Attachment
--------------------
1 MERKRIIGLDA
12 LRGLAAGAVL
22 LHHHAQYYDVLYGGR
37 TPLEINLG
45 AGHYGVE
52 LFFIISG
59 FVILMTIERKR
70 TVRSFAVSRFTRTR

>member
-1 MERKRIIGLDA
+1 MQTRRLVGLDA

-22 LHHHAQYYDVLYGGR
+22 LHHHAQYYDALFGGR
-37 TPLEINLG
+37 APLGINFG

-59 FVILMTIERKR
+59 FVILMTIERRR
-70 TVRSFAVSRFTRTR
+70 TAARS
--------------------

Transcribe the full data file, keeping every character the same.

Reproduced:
1 MERKRIIGLDA
12 LRGLAAGAVL
22 LHHHAQYYDVLYGGR
37 TPLEINLG
45 AGHYGVE
52 LFFIISG
59 FVILMTIERKR
70 TVRSFAVSRFTRTR

>member
-1 MERKRIIGLDA
+1 MQTRRLVGLDA

-22 LHHHAQYYDVLYGGR
+22 LHHHAQYYDALFGGR
-37 TPLEINLG
+37 APLGINFG

-59 FVILMTIERKR
+59 FVILMTIERRR
-70 TVRSFAVSRFTRTR
+70 TAARS